Studying law means to become someone that actively supports civil society, one who has an active conscience, and a sense of social responsibility grounded with legal knowledge and reasoning. The Department of Law offers a rich selection of more than 140 law-related subjects. The department develops personnel, who utilize their specialist knowledge of the law to contribute to society, with a finely-honed ability to judge right from wrong and an understanding of the fundamental significance of studying law.
The Department of Law not only trains people that aim to pass the bar exam, but also legal practitioners in the broader sense, who have a sense of ethics and reasoning ability based on knowledge of the law. Graduates contribute in a broad range of areas as public servants and in private enterprise.
Introductory classes in the first year are held in small groups of around 40 students. Personalized, interactive education conducted in stages, starting with the basics, ensures that students acquire a solid foundation of knowledge.
The Department offers over 140 specialized subjects. Students are able to study cutting-edge fields that are currently attracting attention, such as consumer law, intellectual property law, adult guardianship law, and environmental law.
Law is not a discipline where there is only one correct conclusion, so it is necessary to refer to many texts and precedents. Therefore, the Department of Law has set up a “special teaching assistant (TA) system” to assist students with their studies. Young researchers working as TAs are permanently stationed at both the Shirokane and Yokohama campuses. TAs provide detailed support to students with regard to everything from questions about class content and study methods through to how to write reports and a graduation thesis.
From the third year there are almost no barriers to students studying specialized subjects within the department. Students can freely choose classes and seminars from the curriculums of three departments, which leads to more proactive learning.
Specialized subjects include unique ones that allow students to experience the practice of law in the real world. Students come to understand law through experience, such as at seminars that visit wineries in order to research law as it relates to the production, sale, and import of wine, or at seminars in which students hold mock trials every time they meet up.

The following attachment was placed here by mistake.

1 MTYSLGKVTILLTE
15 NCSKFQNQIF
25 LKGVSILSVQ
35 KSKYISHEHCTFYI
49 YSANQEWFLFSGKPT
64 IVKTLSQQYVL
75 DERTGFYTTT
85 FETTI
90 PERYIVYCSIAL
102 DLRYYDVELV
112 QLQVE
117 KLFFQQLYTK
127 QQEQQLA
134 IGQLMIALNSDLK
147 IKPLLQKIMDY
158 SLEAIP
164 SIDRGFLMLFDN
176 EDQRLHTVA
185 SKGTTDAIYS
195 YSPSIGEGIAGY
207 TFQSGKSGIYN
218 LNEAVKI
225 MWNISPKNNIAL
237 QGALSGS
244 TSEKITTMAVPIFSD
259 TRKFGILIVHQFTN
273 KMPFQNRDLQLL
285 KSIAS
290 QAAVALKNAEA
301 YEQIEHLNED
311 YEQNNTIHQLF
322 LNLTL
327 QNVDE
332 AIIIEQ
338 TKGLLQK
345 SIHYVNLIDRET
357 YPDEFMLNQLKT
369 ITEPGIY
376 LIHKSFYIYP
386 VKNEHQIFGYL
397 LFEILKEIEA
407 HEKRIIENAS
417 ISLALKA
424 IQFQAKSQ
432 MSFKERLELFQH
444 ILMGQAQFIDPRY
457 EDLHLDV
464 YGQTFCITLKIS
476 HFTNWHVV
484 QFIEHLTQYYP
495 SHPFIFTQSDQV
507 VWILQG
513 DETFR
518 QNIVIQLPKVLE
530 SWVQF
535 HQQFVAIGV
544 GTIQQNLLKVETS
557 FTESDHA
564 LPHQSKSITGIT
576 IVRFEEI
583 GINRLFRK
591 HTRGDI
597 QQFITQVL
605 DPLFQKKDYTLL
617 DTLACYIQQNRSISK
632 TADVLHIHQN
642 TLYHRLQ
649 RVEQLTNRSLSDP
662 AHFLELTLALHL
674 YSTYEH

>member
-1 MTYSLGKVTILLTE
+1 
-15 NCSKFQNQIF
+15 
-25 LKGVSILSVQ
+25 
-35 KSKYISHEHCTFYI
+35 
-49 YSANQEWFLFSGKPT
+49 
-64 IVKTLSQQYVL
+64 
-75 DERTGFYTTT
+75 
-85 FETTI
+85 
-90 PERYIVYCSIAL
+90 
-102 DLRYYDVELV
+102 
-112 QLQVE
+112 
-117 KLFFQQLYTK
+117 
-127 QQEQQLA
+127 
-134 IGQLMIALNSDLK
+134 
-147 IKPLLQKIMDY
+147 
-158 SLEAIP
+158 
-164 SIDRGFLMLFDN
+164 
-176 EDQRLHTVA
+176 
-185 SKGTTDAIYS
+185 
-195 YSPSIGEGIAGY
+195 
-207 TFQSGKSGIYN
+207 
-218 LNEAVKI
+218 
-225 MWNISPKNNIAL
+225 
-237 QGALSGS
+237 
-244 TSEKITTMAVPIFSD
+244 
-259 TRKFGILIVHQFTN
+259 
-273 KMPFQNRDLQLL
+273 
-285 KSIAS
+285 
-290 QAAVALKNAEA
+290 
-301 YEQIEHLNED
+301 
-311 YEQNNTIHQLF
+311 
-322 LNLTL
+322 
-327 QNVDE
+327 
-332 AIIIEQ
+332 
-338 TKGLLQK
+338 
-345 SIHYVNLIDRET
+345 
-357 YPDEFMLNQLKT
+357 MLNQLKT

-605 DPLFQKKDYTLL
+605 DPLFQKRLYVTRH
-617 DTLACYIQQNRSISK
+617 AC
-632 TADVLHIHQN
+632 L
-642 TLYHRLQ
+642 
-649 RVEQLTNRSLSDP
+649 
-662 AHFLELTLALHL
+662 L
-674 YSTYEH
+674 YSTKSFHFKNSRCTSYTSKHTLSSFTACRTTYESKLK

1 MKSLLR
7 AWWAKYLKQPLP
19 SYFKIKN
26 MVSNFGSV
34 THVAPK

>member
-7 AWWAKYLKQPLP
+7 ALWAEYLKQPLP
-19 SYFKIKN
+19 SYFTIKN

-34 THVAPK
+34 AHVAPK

The Department conducts “Public Service Seminars,” where students attend public service examination workshops that are run by visiting professional lecturers two or three times per week. The seminars allow students to prepare for the exams on campus in a highly motivated fashion, without the need to attend an outside institution.
Students engage in interactive classes concerning civil law and criminal law, which are key disciplines. Students also build a foundation for specialized study and research with the Department of Law’s small group seminar-style class, “Foundation Seminar in Law.”
In their second year, students participate in small group seminars with the aim of ensuring complete mastery of basic law subjects. The Department aims to deepen students’ understanding of basic subjects studied in first and second year, focusing on constitutional law, civil law, and criminal law.
Students further improve their legal knowledge and legal reasoning abilities. Students participate in individual seminars, special lecture courses, and seminar courses concerning public law, civil law, and criminal law, engaging in deeper discussions about their individual themes. In addition, students are able to study the cutting edge areas of law, such as international corporate activities, consumer issues, environmental issues, and adult guardianship frameworks, according to their chosen career path.
Graduate career paths can be broadly divided into four types: (1) Those that progress to graduate school with the aim of entering the legal profession (judges, prosecutors, and lawyers); (2) Those that start a business as a judicial scrivener, tax accountant, administrative scrivener, or a labor and social security attorney, etc., having obtained the relevant qualifications; (3) Those that find employment in private enterprise; and (4) those that enter public service. Graduates that enter the private sector have an excellent record working in a variety of influential companies listed in the first section of the Tokyo Stock Exchange, in fields such as finance, securities, transportation, telecommunications, and manufacturing. Also, the rate of acceptance into the public service is the highest among all faculties and departments, and the Department produces many public servants, including national public servants, high-ranking local public servants at metropolitan and prefectural government offices, special national taxation officers, court clerks, police officers, fire fighters, etc.